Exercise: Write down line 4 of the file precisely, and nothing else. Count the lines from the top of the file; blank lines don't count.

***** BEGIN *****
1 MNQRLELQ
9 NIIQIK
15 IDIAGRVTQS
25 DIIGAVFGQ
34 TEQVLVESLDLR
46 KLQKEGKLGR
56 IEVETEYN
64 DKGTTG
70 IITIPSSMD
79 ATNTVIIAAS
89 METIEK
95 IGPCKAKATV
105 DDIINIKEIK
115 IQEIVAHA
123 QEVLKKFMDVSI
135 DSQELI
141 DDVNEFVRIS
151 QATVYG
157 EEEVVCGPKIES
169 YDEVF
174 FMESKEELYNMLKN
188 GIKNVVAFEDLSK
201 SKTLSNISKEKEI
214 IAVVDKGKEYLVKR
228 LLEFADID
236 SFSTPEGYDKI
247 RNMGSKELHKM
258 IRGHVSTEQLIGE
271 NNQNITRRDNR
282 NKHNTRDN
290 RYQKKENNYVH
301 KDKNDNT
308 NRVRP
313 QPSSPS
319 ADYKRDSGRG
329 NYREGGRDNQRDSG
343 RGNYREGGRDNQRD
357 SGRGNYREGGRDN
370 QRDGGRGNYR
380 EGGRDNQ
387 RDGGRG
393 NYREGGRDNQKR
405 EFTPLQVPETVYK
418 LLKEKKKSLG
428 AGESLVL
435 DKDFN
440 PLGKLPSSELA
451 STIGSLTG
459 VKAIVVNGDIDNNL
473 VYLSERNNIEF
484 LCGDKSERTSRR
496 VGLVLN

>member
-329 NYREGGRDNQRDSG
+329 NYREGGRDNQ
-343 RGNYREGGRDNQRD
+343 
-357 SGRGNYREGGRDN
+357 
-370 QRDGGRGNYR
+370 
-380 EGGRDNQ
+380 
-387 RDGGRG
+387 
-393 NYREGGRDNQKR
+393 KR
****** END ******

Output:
25 DIIGAVFGQ